Trump Tariffs Won’t Bring Back Jobs, Will Increase Prices, Per Manufacturers

U.S. President Donald Trump answers questions from the press while departing the White House November 29, 2018 in Washington, DC.
Win McNamee / Getty Images

Part of President Donald Trump’s tariffs plan is to encourage manufacturers to bring jobs back to the United States.

However, CNBC reports that more than 800 manufacturers said that the president’s trade war will not cause them to bring the jobs back from overseas. Instead, they said, the tariffs will cause prices to rise for U.S. consumers. On Thursday, a London-based economics research firm called IHS Markit released the results of its survey of more than 800 companies on the matter.

When he first enacted the new tariffs on imported goods in July, Trump revealed that the goal was to bring jobs back from overseas. However, the president’s expectations are not matching the moves he made in hopes of reinvigorating manufacturing in the U.S.

Over 4 in 10 companies have plans to raise their prices in response to the increased costs associated with the tariffs. What’s more, a mere 10 percent of respondents had any plans to reduce their output from locations outside of the U.S., and another 10 percent said that the rising tariffs have encouraged them to move more of their production to other sites outside of the states.

When large companies announce new job creation, Trump often credits his stricter trade rules as working. However, this week’s disappointing announcement from automaker General Motors — the news that they’re laying off over 14,000 employees, shutting down multiple U.S. plants, and discontinuing several sedan models — puts a damper on some of those happy job creation announcements. While GM stopped short of blaming Trump’s policy, it has admitted that steeper steel prices, which resulted from increased duties on imported steel, hurt its bottom line significantly.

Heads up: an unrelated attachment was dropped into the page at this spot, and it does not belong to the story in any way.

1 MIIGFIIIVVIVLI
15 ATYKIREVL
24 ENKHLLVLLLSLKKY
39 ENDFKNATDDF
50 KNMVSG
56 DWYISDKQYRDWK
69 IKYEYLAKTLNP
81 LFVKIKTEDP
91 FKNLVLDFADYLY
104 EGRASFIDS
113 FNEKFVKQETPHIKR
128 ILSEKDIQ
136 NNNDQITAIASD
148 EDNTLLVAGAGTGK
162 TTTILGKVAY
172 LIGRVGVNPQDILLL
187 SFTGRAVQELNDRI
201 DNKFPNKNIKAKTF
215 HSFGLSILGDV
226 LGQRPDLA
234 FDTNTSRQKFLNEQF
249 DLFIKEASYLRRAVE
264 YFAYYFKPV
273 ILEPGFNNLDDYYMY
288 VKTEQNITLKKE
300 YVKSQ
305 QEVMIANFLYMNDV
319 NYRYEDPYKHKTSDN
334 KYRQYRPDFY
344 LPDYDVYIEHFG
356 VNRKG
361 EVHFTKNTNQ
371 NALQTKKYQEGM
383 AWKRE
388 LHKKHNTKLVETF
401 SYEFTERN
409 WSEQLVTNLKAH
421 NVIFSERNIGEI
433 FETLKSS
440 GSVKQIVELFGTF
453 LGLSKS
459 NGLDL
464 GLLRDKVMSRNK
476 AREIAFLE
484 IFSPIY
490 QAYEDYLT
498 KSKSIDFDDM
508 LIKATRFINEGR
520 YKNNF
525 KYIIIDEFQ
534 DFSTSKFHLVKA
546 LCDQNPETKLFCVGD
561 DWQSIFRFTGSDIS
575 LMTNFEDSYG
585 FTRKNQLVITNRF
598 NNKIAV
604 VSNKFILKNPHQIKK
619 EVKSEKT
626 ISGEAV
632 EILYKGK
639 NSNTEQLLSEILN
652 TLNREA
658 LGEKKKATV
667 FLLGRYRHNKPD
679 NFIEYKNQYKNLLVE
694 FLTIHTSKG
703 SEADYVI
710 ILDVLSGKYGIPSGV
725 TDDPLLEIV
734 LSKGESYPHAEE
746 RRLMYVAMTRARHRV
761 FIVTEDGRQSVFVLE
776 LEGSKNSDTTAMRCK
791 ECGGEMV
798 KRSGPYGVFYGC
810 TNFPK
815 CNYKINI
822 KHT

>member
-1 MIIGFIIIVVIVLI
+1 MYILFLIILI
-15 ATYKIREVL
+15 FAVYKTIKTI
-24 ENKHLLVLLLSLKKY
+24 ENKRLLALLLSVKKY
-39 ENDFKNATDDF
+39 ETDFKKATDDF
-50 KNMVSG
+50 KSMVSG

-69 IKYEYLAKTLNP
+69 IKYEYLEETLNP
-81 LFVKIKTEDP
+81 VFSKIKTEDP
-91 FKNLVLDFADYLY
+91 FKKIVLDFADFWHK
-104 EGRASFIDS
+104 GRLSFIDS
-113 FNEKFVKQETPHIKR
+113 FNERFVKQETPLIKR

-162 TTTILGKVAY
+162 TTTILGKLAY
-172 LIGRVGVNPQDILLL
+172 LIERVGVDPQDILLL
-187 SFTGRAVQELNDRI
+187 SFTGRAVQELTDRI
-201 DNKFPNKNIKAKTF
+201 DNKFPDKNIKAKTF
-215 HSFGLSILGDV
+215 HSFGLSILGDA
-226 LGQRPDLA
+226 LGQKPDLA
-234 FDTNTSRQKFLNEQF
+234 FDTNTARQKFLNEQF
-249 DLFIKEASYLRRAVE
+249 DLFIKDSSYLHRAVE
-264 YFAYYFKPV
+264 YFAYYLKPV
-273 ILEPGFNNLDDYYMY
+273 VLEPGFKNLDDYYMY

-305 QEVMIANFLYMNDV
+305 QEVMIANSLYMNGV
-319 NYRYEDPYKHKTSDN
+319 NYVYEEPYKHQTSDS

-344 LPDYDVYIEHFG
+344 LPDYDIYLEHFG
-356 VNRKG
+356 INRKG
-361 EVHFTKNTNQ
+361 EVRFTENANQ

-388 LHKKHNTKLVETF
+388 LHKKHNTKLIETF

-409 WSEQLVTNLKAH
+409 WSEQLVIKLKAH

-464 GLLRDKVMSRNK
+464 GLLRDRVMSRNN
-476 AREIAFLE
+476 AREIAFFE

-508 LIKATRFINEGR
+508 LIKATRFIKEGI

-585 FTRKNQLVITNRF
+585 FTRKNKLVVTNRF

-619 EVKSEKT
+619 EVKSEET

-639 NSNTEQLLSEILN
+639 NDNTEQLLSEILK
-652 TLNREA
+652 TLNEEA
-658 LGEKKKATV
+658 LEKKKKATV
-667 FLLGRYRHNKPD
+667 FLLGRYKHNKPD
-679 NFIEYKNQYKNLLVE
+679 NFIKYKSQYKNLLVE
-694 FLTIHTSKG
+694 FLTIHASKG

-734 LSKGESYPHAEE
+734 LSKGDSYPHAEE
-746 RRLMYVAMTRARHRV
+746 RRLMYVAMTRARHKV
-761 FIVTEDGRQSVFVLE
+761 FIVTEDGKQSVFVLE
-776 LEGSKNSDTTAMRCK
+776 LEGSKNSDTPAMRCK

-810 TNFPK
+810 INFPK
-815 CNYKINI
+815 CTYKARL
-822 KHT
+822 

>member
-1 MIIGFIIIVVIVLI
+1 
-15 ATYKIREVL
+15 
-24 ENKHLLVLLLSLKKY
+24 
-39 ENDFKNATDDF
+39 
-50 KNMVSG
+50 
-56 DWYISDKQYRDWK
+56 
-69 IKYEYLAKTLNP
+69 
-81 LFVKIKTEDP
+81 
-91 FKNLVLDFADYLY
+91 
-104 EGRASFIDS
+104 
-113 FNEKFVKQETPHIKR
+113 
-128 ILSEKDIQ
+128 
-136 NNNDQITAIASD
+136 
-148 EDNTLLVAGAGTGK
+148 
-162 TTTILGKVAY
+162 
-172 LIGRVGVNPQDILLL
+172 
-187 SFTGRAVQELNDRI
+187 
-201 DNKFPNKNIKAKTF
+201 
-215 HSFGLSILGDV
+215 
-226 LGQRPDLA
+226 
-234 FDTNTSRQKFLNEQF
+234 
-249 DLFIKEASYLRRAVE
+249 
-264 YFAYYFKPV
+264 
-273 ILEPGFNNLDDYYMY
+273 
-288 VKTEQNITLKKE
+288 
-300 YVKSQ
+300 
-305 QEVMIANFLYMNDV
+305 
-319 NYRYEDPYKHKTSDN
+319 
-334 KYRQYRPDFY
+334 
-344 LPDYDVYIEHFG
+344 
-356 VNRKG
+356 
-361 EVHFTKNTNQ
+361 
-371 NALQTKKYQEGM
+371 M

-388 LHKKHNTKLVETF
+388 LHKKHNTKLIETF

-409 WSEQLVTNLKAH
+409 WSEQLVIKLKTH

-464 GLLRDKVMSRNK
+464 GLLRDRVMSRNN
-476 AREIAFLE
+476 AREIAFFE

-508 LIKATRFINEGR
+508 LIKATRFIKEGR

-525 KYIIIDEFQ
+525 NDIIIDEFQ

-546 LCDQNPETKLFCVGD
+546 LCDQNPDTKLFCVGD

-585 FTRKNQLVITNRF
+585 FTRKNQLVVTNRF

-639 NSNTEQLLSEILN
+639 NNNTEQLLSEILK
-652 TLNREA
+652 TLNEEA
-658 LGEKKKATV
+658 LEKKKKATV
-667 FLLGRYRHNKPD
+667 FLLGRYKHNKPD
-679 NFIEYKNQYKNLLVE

So far, consumers haven’t felt the brunt of the Trump tariffs, but that is expected to change in 2019. In fact, the estimated cost, per CNBC, is roughly $2,400 per household — after increased prices and lost wages are factored in. While right now $200 billion of Chinese imports face a 10 percent tariff, in January, they’re set to rise to 25 percent. Plus, Trump threatened to include some $267 billion more goods in addition to the $200 billion already included if China fails to meet the president’s demands.

Trump took to Twitter today to write that the tariffs are pouring money into the country. He wrote, “Billions of Dollars are pouring into the coffers of the U.S.A. because of the Tariffs being charged to China, and there is a long way to go. If companies don’t want to pay Tariffs, build in the U.S.A. Otherwise, let’s just make our Country richer than ever before!”

While companies work to find alternatives to Chinese imports before the new fees take effect, many do not anticipate moving operations back to U.S. soil. Instead, they’re flocking to other countries with fewer tariffs. Fewer than one percent intend to move manufacturing facilities to the states, like Trump hoped to force them to do with such steep increases.